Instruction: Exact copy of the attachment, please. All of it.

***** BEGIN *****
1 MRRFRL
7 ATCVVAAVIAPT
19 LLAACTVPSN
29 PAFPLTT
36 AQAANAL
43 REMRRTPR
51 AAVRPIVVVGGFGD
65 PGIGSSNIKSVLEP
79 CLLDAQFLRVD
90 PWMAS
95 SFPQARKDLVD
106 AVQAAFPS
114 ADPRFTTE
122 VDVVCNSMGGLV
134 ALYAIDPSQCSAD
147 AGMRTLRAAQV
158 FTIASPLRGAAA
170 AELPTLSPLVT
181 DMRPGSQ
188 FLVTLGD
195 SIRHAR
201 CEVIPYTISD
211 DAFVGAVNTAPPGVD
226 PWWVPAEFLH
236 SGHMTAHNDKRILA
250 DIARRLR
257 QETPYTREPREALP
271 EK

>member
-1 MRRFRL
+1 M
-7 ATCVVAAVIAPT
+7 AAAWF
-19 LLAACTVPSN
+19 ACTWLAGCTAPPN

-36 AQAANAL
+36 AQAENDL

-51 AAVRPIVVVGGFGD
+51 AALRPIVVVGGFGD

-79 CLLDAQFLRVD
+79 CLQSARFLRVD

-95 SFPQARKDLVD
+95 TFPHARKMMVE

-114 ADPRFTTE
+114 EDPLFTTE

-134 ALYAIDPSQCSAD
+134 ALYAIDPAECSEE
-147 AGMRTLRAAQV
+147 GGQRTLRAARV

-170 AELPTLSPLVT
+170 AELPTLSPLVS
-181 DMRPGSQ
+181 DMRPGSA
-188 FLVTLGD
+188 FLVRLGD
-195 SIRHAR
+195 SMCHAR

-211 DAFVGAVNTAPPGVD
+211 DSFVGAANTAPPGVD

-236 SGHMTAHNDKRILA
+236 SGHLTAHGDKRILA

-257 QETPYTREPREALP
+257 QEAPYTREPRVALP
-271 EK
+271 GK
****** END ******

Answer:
1 MRRFRL
7 ATCVVAAVIAPT
19 LLAACTVPSN
29 PAFPLTT
36 AQAANAL
43 REMRRTPR
51 AAVRPIVVVGGFGD
65 PGIGSSNIKSVLEP
79 CLLDAQFLRVD
90 PWMAS
95 SFPQARKDLVD
106 AVQAAFPS
114 ADPRFTTE
122 VDVVCNSMGGLV
134 ALYAIDPSQCSAD
147 AGMRTLRAAQV
158 FTIASPLRGAAA
170 AELPTLSPLVT
181 DMRPGSQ
188 FLVTLGD
195 SIRHAR
201 CEVIPYTISD
211 DAFVGAVNTAPPGVD
226 PWWVPAEFLH
236 SGHMTAHNDKRILA
250 DIARRLR
257 QETPYTREPREALP
271 EK

>member
-1 MRRFRL
+1 M
-7 ATCVVAAVIAPT
+7 AAAWF
-19 LLAACTVPSN
+19 ACTWLAGCTAPPN

-36 AQAANAL
+36 AQAENDL

-51 AAVRPIVVVGGFGD
+51 AALRPIVVVGGFGD

-79 CLLDAQFLRVD
+79 CLQSARFLRVD

-95 SFPQARKDLVD
+95 TFPHARKMMVE

-114 ADPRFTTE
+114 EDPLFTTE

-134 ALYAIDPSQCSAD
+134 ALYAIDPAECSEE
-147 AGMRTLRAAQV
+147 GGQRTLRAARV

-170 AELPTLSPLVT
+170 AELPTLSPLVS
-181 DMRPGSQ
+181 DMRPGSA
-188 FLVTLGD
+188 FLVRLGD
-195 SIRHAR
+195 SMCHAR

-211 DAFVGAVNTAPPGVD
+211 DSFVGAANTAPPGVD

-236 SGHMTAHNDKRILA
+236 SGHLTAHGDKRILA

-257 QETPYTREPREALP
+257 QEAPYTREPRVALP
-271 EK
+271 GK